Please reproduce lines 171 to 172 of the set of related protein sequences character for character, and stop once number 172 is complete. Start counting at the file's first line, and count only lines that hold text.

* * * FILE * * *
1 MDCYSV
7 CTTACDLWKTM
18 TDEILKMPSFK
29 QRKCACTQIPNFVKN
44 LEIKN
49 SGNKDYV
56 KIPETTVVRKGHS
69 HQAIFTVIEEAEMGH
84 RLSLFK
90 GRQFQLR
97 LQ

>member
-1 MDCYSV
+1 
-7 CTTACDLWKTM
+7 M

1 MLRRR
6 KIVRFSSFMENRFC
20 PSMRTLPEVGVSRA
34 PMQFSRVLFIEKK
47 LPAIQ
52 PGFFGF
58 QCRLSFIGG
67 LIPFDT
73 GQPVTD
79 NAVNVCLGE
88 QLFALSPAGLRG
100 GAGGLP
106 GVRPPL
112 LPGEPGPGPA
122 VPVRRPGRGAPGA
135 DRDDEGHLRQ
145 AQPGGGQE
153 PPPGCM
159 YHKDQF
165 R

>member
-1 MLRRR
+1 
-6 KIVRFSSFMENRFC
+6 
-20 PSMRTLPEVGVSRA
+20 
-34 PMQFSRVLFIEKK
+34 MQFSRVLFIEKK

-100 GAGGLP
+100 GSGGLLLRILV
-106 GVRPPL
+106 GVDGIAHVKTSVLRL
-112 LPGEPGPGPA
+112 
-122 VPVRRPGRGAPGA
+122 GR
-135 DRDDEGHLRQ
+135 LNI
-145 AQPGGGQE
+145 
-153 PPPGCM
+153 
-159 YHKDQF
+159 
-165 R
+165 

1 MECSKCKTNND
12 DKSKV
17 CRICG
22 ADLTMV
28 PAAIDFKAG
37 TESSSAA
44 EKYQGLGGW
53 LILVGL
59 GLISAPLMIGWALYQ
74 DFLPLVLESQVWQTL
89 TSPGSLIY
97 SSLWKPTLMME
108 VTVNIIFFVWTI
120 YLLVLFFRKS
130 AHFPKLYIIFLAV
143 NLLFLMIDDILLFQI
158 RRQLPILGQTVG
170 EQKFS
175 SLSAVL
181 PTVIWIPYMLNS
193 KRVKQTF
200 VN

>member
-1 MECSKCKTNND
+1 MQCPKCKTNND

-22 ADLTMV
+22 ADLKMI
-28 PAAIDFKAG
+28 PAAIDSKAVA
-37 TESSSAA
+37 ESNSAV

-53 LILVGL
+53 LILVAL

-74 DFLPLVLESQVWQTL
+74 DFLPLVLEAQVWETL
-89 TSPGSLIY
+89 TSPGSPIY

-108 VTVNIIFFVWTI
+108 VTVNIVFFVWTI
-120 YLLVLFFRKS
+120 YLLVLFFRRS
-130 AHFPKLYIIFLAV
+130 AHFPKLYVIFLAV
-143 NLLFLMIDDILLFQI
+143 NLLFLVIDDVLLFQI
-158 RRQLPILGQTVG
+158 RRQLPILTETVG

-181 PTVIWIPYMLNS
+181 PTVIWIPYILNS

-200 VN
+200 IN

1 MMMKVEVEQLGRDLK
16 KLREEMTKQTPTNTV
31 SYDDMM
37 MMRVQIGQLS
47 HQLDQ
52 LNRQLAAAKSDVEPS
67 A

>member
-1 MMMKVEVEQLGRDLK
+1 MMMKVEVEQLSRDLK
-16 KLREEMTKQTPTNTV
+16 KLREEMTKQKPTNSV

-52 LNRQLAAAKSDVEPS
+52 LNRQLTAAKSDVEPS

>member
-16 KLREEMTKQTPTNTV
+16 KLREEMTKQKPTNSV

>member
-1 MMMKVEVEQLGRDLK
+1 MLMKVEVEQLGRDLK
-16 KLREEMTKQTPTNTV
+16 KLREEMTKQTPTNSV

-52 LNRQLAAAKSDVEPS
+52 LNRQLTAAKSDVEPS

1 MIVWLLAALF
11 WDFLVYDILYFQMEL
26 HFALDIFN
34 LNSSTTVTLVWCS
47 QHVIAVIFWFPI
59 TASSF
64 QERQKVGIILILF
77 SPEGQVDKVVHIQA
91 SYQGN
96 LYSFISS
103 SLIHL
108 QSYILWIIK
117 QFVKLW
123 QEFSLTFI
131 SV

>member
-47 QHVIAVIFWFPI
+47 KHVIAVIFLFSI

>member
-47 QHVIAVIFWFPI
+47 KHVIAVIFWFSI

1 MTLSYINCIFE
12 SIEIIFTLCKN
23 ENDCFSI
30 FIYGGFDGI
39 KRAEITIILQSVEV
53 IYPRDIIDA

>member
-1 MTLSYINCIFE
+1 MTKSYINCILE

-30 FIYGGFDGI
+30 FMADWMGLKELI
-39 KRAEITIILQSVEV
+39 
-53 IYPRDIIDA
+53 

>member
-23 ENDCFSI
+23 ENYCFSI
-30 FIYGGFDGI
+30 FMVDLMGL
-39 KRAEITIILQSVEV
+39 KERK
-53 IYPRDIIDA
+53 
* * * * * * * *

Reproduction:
-39 KRAEITIILQSVEV
+39 